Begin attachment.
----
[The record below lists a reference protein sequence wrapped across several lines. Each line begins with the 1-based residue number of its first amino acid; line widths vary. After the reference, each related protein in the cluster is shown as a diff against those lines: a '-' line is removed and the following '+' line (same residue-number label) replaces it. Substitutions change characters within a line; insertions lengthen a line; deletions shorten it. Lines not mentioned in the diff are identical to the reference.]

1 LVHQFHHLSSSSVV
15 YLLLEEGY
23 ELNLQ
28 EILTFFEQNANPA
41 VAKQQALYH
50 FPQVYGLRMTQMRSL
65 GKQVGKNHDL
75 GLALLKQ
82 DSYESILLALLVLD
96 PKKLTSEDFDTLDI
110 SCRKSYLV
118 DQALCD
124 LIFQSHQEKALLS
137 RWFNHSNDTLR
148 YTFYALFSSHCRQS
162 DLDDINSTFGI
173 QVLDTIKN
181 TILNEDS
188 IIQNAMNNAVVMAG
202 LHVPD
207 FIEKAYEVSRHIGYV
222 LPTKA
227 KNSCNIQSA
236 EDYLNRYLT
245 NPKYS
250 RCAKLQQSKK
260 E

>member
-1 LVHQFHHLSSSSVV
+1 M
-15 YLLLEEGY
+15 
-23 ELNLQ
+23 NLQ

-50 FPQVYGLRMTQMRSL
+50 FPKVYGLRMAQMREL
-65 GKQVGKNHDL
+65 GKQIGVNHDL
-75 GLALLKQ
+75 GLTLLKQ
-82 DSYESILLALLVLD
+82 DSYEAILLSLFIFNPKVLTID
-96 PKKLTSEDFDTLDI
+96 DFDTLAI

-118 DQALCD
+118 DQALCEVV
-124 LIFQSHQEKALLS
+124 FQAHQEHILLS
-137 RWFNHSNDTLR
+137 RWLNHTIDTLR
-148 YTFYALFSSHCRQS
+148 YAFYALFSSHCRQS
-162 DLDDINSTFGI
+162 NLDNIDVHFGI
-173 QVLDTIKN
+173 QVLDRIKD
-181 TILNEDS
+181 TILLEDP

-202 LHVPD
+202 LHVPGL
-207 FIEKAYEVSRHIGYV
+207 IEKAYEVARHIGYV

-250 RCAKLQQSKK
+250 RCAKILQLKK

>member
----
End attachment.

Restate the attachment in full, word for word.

[The record below lists a reference protein sequence wrapped across several lines. Each line begins with the 1-based residue number of its first amino acid; line widths vary. After the reference, each related protein in the cluster is shown as a diff against those lines: a '-' line is removed and the following '+' line (same residue-number label) replaces it. Substitutions change characters within a line; insertions lengthen a line; deletions shorten it. Lines not mentioned in the diff are identical to the reference.]

1 LVHQFHHLSSSSVV
15 YLLLEEGY
23 ELNLQ
28 EILTFFEQNANPA
41 VAKQQALYH
50 FPQVYGLRMTQMRSL
65 GKQVGKNHDL
75 GLALLKQ
82 DSYESILLALLVLD
96 PKKLTSEDFDTLDI
110 SCRKSYLV
118 DQALCD
124 LIFQSHQEKALLS
137 RWFNHSNDTLR
148 YTFYALFSSHCRQS
162 DLDDINSTFGI
173 QVLDTIKN
181 TILNEDS
188 IIQNAMNNAVVMAG
202 LHVPD
207 FIEKAYEVSRHIGYV
222 LPTKA
227 KNSCNIQSA
236 EDYLNRYLT
245 NPKYS
250 RCAKLQQSKK
260 E

>member
-1 LVHQFHHLSSSSVV
+1 M
-15 YLLLEEGY
+15 
-23 ELNLQ
+23 NLQ

-50 FPQVYGLRMTQMRSL
+50 FPKVYGLRMAQMREL
-65 GKQVGKNHDL
+65 GKQIGVNHDL
-75 GLALLKQ
+75 GLTLLKQ
-82 DSYESILLALLVLD
+82 DSYEAILLSLFIFNPKVLTID
-96 PKKLTSEDFDTLDI
+96 DFDTLAI

-118 DQALCD
+118 DQALCEVV
-124 LIFQSHQEKALLS
+124 FQAHQEHILLS
-137 RWFNHSNDTLR
+137 RWLNHTIDTLR
-148 YTFYALFSSHCRQS
+148 YAFYALFSSHCRQS
-162 DLDDINSTFGI
+162 NLDNIDVHFGI
-173 QVLDTIKN
+173 QVLDRIKD
-181 TILNEDS
+181 TILLEDP

-202 LHVPD
+202 LHVPGL
-207 FIEKAYEVSRHIGYV
+207 IEKAYEVARHIGYV

-250 RCAKLQQSKK
+250 RCAKILQLKK

>member